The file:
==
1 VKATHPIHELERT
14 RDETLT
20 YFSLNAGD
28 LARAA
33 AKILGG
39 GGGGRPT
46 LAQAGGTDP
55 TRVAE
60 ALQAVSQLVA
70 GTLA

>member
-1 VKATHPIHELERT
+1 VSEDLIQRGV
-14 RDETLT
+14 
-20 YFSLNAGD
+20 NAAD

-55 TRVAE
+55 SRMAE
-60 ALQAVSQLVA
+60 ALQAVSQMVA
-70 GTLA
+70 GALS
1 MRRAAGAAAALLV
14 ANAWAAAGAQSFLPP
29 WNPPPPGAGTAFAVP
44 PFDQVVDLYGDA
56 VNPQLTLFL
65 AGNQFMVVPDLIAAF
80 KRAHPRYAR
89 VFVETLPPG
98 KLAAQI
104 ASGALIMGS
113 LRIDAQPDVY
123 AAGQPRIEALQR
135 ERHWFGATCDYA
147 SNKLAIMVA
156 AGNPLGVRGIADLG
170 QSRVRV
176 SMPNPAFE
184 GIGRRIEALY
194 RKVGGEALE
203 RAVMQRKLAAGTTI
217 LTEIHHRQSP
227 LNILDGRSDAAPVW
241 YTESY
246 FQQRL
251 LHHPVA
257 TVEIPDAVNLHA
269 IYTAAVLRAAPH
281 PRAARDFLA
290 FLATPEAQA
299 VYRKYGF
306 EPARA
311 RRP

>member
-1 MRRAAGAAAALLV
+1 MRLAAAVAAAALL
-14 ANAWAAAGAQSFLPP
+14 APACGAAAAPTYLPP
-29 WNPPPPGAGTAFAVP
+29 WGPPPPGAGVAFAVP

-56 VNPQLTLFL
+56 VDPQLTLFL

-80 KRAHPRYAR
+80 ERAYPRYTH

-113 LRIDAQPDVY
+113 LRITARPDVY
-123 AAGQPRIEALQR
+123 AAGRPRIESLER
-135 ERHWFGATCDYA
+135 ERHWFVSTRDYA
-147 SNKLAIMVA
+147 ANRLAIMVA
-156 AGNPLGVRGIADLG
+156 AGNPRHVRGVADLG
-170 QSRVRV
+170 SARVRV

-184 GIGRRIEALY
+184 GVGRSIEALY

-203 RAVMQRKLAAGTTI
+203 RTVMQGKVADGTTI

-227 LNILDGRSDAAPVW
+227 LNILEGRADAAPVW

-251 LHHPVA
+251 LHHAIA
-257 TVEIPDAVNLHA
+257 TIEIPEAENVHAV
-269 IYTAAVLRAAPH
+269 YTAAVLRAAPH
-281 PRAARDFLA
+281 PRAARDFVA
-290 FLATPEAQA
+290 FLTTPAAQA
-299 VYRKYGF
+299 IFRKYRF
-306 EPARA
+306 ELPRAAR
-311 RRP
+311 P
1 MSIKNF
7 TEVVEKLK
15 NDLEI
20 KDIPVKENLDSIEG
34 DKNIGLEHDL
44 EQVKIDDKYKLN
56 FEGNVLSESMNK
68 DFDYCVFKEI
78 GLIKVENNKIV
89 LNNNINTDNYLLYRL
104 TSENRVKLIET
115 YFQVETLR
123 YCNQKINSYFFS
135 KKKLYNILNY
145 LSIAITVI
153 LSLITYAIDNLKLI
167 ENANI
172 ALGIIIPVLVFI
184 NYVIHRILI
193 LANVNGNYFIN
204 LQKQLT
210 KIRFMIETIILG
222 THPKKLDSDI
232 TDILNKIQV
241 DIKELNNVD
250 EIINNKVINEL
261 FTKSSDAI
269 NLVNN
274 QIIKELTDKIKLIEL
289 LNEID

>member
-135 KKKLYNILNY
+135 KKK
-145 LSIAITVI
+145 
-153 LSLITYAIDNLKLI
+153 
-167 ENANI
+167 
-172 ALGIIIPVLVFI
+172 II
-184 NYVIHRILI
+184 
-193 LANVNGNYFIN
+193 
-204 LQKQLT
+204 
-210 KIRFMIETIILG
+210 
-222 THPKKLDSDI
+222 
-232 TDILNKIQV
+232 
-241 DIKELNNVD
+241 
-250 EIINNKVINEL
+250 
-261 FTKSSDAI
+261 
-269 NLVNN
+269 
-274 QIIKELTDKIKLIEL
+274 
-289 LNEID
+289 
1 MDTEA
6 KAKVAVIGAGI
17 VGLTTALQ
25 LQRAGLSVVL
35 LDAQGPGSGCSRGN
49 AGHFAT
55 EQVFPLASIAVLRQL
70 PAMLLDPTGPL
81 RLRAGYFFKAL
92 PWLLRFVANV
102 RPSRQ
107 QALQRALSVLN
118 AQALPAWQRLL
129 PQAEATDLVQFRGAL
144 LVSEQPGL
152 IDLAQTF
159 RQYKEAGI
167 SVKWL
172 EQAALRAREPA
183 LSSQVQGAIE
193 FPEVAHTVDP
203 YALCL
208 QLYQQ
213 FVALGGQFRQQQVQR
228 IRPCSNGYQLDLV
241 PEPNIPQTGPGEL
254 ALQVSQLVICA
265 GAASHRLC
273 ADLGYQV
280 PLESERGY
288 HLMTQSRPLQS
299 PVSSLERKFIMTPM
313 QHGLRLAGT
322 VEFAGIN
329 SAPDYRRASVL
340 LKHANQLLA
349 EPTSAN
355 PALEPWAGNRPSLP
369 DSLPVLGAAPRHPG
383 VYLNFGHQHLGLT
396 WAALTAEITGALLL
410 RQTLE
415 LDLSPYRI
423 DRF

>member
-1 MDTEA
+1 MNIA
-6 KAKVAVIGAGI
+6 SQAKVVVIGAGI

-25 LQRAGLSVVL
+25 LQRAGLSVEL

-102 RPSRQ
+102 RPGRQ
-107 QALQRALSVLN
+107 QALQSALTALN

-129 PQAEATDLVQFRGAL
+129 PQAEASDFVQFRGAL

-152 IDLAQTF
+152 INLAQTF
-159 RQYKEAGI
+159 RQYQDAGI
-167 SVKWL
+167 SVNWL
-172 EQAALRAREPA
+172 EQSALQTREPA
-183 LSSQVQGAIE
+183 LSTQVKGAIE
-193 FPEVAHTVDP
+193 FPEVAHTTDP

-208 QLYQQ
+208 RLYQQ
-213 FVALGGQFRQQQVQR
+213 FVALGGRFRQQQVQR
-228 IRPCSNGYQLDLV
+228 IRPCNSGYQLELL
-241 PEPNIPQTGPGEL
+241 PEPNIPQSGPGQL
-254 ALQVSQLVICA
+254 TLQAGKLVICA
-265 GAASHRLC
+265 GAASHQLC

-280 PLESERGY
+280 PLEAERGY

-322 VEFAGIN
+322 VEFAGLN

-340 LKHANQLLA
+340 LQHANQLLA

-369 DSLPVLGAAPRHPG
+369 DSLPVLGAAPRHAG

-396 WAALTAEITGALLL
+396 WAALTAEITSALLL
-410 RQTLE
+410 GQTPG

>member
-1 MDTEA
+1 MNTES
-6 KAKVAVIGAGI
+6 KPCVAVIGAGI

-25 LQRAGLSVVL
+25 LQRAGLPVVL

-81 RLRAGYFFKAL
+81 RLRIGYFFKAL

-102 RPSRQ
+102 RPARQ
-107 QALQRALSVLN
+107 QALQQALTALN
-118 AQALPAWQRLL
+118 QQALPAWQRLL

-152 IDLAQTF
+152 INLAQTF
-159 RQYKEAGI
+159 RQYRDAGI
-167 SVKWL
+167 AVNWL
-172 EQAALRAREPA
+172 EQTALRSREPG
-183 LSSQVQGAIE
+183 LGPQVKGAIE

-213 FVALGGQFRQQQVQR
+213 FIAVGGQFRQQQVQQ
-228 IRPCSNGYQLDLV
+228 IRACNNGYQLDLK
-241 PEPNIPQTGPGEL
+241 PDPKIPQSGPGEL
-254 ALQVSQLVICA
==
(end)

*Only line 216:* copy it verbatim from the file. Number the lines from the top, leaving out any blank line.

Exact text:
+25 LQRAGLSVEL